Android is plugin unfriendly

As I worked for mobile app almost 2 years, I conclude that Android is not a good platform for plugin development, comparing to iOS platform. I always feel painful to integrate any plugin for Android apps. Here are some reasons why.

Manifest.xml vs info.plist

Manifest file just does too much then a configuration file. Every activity/service and permission requirement in Android app have to register itself in it, which causes many plugins to modify this file. By the design pattern of Android SDK, many plugins cannot avoid to do so.

More than one plugins modifying the same file turns out the plugin users to do that manually, which increase the chance of careless mistake and the effort to manage them, or the users will do a template for several plugins, but it is still complicated if there are too many.

In my opinion, I don’t see any point for such registration on Manifest XML. To protect end-user? They won’t care about it. To protect app developer from third-party developer? No it can protect nothing. It would be perfect if Manifest XML does exactly what info.plist does. At least it should be application oriented, but not module oriented. There should be another automatic system to detect and conclude the combined activity/service and permission requirement.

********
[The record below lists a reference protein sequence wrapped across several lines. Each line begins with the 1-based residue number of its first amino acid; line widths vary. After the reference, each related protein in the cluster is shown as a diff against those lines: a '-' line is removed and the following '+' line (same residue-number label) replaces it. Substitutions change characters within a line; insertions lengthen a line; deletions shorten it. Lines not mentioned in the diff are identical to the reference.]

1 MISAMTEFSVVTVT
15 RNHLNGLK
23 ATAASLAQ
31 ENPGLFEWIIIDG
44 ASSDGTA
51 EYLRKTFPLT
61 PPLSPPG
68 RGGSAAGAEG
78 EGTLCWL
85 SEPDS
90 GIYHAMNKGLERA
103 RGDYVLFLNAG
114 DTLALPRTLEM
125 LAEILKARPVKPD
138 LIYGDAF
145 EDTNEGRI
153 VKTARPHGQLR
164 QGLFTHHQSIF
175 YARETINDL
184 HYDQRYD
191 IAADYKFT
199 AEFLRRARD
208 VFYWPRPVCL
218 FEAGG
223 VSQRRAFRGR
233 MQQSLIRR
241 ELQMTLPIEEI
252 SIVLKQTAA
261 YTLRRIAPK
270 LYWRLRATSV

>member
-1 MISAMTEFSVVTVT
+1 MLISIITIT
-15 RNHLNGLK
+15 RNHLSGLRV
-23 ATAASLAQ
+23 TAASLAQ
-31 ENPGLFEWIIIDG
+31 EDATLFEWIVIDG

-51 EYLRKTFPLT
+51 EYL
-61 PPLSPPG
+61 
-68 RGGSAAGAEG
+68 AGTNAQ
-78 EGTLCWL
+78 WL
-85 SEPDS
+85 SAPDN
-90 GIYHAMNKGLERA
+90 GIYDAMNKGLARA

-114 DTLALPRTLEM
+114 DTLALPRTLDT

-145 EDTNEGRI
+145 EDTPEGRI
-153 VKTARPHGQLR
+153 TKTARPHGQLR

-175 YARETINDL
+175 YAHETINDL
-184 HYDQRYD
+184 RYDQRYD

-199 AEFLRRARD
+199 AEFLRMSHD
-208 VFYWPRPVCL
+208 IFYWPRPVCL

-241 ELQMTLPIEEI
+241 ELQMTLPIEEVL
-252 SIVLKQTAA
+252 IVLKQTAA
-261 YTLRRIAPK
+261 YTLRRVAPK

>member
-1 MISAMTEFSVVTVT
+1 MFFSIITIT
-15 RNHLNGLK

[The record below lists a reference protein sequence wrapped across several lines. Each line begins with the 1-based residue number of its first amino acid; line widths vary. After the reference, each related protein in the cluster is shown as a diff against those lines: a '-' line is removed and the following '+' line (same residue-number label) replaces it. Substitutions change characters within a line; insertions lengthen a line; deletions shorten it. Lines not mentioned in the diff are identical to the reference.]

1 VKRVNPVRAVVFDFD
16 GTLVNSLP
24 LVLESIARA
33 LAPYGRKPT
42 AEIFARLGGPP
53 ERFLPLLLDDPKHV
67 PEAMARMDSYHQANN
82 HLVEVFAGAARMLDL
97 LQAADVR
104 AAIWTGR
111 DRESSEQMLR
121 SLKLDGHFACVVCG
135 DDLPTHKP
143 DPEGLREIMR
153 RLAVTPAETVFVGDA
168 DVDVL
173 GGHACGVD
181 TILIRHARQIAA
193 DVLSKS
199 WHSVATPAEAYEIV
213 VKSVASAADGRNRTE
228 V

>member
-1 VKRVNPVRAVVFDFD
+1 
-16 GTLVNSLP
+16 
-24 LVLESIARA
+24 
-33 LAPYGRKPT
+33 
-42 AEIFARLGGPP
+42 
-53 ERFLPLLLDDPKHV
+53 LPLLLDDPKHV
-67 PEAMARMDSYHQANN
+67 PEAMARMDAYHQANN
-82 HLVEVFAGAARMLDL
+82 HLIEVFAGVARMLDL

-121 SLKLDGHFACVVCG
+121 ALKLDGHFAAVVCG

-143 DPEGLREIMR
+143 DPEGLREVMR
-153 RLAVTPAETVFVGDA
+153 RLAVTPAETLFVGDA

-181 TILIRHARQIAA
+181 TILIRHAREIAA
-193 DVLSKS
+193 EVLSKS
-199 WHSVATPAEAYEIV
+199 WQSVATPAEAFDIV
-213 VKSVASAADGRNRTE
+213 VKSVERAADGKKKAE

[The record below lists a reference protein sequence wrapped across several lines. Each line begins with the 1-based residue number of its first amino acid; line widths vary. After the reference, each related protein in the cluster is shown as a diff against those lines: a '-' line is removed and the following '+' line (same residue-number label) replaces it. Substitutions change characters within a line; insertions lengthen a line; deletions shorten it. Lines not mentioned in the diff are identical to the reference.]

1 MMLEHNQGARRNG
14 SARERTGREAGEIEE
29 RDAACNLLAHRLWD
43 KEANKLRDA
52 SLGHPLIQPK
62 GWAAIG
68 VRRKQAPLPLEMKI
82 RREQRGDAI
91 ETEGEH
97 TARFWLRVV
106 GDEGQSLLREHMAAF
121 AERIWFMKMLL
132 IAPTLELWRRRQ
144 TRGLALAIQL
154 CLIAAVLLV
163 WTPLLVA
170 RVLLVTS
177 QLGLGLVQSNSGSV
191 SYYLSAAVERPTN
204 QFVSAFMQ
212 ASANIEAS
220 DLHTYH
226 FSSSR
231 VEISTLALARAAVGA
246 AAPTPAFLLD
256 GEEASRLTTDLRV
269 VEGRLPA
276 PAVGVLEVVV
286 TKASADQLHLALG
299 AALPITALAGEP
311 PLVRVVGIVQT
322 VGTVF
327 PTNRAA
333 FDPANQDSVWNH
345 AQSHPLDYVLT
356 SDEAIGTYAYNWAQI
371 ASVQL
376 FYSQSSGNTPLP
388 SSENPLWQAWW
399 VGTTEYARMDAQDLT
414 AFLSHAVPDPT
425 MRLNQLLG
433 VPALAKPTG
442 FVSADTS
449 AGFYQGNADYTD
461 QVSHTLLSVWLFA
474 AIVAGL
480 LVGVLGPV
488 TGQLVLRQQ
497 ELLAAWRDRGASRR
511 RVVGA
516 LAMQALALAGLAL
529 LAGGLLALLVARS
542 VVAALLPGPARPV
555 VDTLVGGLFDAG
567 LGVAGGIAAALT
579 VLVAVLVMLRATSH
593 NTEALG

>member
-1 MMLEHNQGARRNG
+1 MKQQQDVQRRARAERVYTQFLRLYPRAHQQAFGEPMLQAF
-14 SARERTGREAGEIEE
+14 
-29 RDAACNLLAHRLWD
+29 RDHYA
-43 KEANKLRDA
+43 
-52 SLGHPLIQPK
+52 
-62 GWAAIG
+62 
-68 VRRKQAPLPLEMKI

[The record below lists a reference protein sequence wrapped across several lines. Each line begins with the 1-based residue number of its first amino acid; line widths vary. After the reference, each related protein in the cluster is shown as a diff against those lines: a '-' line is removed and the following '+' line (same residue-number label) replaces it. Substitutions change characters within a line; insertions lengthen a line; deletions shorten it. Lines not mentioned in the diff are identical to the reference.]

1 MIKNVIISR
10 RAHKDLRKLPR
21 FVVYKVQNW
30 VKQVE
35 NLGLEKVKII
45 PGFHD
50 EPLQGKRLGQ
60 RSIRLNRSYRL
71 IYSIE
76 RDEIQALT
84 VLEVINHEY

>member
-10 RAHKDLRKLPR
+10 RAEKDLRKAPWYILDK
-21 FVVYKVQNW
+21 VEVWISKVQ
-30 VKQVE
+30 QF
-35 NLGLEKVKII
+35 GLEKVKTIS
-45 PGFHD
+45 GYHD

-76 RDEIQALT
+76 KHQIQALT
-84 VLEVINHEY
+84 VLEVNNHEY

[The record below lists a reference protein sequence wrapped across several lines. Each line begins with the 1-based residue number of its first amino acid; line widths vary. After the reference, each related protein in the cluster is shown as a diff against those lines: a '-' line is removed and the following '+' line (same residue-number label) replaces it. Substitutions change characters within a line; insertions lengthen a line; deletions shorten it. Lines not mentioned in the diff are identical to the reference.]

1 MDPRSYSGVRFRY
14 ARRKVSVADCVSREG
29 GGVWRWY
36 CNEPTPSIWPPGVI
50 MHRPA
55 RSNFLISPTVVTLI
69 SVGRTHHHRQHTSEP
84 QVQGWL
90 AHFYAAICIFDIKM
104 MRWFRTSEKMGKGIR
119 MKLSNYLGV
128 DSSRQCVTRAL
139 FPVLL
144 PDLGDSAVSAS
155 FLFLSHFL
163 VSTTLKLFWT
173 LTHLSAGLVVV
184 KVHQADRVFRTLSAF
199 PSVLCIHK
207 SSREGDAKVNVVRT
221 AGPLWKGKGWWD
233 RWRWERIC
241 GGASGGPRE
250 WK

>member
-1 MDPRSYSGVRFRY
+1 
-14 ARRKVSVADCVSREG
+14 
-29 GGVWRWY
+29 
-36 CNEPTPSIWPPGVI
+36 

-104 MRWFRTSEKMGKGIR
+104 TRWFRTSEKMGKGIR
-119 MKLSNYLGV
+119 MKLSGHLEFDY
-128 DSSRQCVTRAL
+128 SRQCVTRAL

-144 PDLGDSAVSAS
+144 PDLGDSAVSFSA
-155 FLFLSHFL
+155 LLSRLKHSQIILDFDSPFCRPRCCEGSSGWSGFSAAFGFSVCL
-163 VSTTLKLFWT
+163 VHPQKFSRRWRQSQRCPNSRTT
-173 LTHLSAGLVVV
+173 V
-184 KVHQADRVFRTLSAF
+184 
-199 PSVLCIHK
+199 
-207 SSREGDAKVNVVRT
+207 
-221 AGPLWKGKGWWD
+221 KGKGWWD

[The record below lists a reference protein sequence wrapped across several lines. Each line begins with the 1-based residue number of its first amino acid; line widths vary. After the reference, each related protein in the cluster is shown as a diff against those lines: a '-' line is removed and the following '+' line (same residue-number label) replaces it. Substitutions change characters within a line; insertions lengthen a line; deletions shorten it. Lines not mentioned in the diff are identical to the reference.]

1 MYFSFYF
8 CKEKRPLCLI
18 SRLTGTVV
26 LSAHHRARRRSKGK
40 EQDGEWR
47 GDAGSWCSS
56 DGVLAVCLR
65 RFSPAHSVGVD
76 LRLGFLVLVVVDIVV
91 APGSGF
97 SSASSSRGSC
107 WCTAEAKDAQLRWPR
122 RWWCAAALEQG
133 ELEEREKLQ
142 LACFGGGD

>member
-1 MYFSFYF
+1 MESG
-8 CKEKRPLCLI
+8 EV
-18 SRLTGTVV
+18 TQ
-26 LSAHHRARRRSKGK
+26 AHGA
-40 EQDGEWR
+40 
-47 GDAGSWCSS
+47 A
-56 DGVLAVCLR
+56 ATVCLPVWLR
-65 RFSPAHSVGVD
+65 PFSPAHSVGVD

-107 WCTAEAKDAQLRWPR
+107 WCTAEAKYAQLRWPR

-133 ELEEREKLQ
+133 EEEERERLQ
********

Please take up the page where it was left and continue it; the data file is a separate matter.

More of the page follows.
Message in Activity

Such as onActivityResult, must be listened by an Activity, and there is only one active activity at the same time normally. It also causes different plugins trying to modify the only activity class.

Android View Parameter

All parameters of an Android View, such as position, width and height and etc, are stored in a ViewParam, which is an instance of one of the ViewParam classes, depending on the parent view of it. which causes a dependency of plugin component to external component.

Many plugins developer (mostly in iOS) implement a help method to create a view for users, so that the view could be added to the custom view made by the plugin users and it’s done. However, the view parameter cannot be pre-made as the plugin developer don’t know what is the parent view they are using. The plugin users have to hard code the parameters themselves, and have to update that if the view is updated.

May be it’s not fair to compare an old designed Cocoa Framework with a really new Java framework, and Google is so busy about catching up the visual design against iOS. For now a plugin management for Android should be a good idea to be invented.

Note on SplitViewController and Auto Reference Counting

SplitViewController is a easy tool to make a nice interface for iPad, but I have some negative comment on it:

- It is singleton, and it occupy the whole window. I cannot add something else on it. Of cause, it force a simpler design.

- It cause the work flow different between iPhone and iPad version, which cannot be solved by storyboard entirely.

There is a special case for auto reference counting that would produce error:

- make a weak property
@property (weak) UIView* myView

- alloc and assign an instance to it directly
self.myView = [[UIView alloc] init];

- the instance is released immediately!

It is because the reference counting is zero right after the assignment, and ARC don’t recognize that should be retained and auto-released. In order to solve this, change the code to:

- create a local variable to store the newly alloc-ed instance
UIView *view = [[UIView alloc] init];
The reference counting of the instance is 1 and being auto-released.

- assign that to the property
self.myView = view;